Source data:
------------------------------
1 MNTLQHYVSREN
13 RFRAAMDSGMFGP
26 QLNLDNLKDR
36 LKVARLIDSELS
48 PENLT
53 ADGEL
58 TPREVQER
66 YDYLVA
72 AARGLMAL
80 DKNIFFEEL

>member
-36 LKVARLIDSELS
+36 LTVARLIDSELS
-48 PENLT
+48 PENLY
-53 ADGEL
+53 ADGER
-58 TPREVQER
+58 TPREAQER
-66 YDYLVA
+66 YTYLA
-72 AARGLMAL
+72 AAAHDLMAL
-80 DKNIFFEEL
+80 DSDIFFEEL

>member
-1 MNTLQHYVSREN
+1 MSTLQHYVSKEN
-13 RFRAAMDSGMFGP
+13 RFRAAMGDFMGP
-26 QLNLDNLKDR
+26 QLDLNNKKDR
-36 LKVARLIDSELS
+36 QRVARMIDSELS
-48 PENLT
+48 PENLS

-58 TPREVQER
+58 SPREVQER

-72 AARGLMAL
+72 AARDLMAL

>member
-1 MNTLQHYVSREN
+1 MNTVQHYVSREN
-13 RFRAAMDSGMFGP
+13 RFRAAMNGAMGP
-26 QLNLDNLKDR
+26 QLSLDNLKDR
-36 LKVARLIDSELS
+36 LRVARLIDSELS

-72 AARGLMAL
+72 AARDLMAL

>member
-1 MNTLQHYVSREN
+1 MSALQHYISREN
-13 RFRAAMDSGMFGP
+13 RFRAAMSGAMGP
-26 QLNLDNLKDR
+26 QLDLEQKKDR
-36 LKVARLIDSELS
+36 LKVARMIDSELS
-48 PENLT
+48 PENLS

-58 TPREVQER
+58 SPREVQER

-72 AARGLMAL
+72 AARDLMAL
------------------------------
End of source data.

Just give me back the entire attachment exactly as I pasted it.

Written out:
1 MNTLQHYVSREN
13 RFRAAMDSGMFGP
26 QLNLDNLKDR
36 LKVARLIDSELS
48 PENLT
53 ADGEL
58 TPREVQER
66 YDYLVA
72 AARGLMAL
80 DKNIFFEEL

>member
-36 LKVARLIDSELS
+36 LTVARLIDSELS
-48 PENLT
+48 PENLY
-53 ADGEL
+53 ADGER
-58 TPREVQER
+58 TPREAQER
-66 YDYLVA
+66 YTYLA
-72 AARGLMAL
+72 AAAHDLMAL
-80 DKNIFFEEL
+80 DSDIFFEEL

>member
-1 MNTLQHYVSREN
+1 MSTLQHYVSKEN
-13 RFRAAMDSGMFGP
+13 RFRAAMGDFMGP
-26 QLNLDNLKDR
+26 QLDLNNKKDR
-36 LKVARLIDSELS
+36 QRVARMIDSELS
-48 PENLT
+48 PENLS

-58 TPREVQER
+58 SPREVQER

-72 AARGLMAL
+72 AARDLMAL

>member
-1 MNTLQHYVSREN
+1 MNTVQHYVSREN
-13 RFRAAMDSGMFGP
+13 RFRAAMNGAMGP
-26 QLNLDNLKDR
+26 QLSLDNLKDR
-36 LKVARLIDSELS
+36 LRVARLIDSELS

-72 AARGLMAL
+72 AARDLMAL

>member
-1 MNTLQHYVSREN
+1 MSALQHYISREN
-13 RFRAAMDSGMFGP
+13 RFRAAMSGAMGP
-26 QLNLDNLKDR
+26 QLDLEQKKDR
-36 LKVARLIDSELS
+36 LKVARMIDSELS
-48 PENLT
+48 PENLS

-58 TPREVQER
+58 SPREVQER

-72 AARGLMAL
+72 AARDLMAL